Every year on Thanksgiving Day, the same scene plays out on countless American dinner tables.

You score with the holiday bird’s thigh meat (so moist and juicy) but its breast, most unfortunately, is a dry and stringy epic fail. Thank goodness for gravy.

Or maybe it’s the reverse. The breast meat carves into tender, magical slices, but the thighs and drumsticks, which your dark meat-loving family members always fight over, are overly pink and rubbery to the touch. Everyone has to wait while you pop the pieces back into the oven for additional roasting.

For a dish that seems like it should be so easy, a properly cooked Thanksgiving turkey actually requires some fussing over, what with the white meat always cooking faster than the dark meat, no matter how carefully you tent it when the breast hits 150 degrees on an instant-read thermometer. No wonder so many of us count hassle-free sides like stuffing and candied sweet potatoes among our favorite holiday dishes.

It doesn’t have to be so.

Break the bird down into parts to be cooked individually, or buy turkey legs and a breast separately from the get-go, and you solve the problem. White and dark cook on their own terms, and as a result, no one gets stuck with overcooked or undercooked poultry.

There are other reasons it makes sense to cook a turkey in parts instead of an entire bird during the holidays.

Maybe you’re cooking for just a couple of guests instead of a crowd, or your family likes the delicate breast meat so much more than dark, or you’re tired of having to decide who gets the prized legs. (Sometimes there’s just one to divvy up: in my house, my father always gets first dibs.)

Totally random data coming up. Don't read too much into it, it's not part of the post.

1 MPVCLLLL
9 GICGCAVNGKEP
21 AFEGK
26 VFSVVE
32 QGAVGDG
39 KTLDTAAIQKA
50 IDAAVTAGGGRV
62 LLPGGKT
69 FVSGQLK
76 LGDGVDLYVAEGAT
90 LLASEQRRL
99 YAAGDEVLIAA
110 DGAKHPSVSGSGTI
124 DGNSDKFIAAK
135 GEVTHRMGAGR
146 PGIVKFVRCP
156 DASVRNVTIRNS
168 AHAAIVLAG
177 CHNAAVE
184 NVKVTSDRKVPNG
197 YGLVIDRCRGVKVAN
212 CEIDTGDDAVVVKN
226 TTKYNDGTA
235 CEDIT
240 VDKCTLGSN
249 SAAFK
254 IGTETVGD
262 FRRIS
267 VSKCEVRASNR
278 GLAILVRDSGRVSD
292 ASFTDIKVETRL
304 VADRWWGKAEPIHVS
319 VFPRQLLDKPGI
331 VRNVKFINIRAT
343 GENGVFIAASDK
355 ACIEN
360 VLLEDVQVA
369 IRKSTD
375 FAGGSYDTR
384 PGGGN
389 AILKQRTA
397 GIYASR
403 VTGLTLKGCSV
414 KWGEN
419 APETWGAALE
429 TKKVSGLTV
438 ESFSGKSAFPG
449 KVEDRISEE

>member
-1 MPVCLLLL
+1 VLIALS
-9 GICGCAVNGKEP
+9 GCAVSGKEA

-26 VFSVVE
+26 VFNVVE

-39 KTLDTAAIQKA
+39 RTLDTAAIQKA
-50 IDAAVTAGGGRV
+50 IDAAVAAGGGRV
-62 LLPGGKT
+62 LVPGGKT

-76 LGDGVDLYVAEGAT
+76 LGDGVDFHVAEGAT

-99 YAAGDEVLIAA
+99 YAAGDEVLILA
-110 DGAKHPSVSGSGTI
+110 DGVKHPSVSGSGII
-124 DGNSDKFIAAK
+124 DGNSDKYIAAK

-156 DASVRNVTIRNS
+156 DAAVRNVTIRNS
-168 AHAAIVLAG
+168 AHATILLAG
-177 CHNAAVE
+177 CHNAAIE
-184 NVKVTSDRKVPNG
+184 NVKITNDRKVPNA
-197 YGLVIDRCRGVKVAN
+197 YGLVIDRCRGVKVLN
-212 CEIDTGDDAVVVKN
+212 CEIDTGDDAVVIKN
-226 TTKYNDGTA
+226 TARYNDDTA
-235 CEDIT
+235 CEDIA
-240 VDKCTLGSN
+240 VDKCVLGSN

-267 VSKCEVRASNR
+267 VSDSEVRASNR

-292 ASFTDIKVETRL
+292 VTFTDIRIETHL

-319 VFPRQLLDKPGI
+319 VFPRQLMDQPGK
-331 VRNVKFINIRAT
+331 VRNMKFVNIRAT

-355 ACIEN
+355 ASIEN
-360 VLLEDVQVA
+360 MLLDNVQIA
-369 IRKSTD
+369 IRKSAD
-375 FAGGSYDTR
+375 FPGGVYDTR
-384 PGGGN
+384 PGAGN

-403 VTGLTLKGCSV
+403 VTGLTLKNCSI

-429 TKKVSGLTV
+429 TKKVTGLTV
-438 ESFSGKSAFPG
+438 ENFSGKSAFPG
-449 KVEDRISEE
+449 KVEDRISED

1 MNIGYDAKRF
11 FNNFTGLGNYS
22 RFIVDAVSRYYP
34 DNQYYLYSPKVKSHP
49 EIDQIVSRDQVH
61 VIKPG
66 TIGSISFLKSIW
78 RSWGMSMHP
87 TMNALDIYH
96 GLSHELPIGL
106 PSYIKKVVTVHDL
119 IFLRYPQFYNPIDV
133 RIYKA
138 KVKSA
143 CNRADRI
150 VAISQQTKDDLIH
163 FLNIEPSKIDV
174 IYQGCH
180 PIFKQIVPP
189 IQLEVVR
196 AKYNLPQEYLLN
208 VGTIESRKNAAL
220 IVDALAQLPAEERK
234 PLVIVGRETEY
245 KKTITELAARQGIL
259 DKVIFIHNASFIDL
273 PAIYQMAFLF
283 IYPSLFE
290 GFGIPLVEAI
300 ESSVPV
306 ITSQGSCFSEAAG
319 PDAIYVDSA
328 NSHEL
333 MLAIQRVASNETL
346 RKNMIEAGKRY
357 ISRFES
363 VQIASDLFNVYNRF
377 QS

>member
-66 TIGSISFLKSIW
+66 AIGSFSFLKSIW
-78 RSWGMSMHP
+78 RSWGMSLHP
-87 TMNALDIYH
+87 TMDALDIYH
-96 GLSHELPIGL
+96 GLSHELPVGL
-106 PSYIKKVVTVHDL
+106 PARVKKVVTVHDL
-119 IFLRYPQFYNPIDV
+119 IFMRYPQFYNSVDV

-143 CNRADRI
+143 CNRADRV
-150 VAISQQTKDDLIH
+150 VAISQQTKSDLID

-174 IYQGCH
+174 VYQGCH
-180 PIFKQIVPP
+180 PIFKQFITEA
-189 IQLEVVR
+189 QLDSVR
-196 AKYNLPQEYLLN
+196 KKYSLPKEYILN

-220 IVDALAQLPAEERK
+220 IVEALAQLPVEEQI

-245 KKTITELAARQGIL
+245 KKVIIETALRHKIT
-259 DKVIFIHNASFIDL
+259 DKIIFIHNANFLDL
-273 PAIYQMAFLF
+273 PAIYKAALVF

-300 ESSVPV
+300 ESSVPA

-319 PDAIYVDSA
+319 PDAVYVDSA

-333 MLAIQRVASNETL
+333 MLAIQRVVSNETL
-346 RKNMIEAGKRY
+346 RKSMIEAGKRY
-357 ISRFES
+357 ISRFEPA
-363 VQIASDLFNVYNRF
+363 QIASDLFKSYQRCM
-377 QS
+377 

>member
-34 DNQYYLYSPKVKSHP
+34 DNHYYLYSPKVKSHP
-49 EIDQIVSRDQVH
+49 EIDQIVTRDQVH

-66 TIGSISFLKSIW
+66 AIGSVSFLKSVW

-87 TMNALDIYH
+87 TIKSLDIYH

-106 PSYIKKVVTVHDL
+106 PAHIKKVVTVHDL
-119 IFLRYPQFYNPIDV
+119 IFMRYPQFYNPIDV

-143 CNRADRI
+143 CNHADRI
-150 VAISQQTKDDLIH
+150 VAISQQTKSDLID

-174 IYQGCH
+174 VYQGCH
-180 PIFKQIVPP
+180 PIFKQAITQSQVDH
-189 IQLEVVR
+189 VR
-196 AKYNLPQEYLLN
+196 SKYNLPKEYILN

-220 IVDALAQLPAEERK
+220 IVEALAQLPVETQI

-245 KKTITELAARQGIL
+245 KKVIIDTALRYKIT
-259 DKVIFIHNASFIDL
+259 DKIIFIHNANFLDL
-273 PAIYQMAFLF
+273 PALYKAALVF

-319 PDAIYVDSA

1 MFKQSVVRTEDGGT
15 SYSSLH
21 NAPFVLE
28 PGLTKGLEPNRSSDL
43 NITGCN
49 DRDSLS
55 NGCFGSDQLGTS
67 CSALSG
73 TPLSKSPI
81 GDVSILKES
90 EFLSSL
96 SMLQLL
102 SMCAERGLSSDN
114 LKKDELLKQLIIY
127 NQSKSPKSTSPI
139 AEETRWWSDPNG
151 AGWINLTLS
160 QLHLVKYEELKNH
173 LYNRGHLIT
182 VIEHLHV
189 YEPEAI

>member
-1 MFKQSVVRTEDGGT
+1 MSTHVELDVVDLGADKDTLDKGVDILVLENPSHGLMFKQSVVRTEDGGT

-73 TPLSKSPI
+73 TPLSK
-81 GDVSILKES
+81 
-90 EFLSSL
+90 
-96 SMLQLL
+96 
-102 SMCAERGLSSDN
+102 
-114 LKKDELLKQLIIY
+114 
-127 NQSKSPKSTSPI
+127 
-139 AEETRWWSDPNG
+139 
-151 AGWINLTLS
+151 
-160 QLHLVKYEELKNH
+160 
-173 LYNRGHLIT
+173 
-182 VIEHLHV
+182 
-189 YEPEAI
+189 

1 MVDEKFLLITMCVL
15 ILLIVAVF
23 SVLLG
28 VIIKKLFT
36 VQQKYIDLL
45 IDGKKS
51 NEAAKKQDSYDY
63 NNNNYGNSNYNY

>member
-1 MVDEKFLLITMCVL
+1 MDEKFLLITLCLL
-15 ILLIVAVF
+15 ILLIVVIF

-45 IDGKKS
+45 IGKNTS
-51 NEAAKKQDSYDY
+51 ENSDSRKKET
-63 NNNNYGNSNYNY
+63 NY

Perhaps you hate the way a 15-pound turkey takes up so much room in the oven, making it difficult to cook more than one or two side dishes at the same time.

Or maybe you simply want to spend more time socializing and less time hunched over a hot oven taking the bird’s temperature. A whole turkey can take upward of three or more hours to roast (longer if it’s stuffed). Braised drumsticks only take about 90 minutes, while a whole breast only needs about two hours. Plus, turkey parts generally don’t require a whole lot of knife skills to slice the meat off the bone.

While finding turkey legs could be a challenge, most larger grocery stores sell frozen turkey breasts year-round.

How to proceed? You can roast the turkey parts in the same pan at 350 degrees, after rubbing them with butter, salt, pepper and herbs (add the turkey legs after the breast has been in the oven for 30 minutes). Or give them more personal attention and a bit more style with recipes such as the Maple Syrup-Mustard Glazed Turkey Breast (below) or Cider-Braised Turkey Legs (online at startribune.com/taste). Either one would be a tasty and stress-free addition to your Thanksgiving table.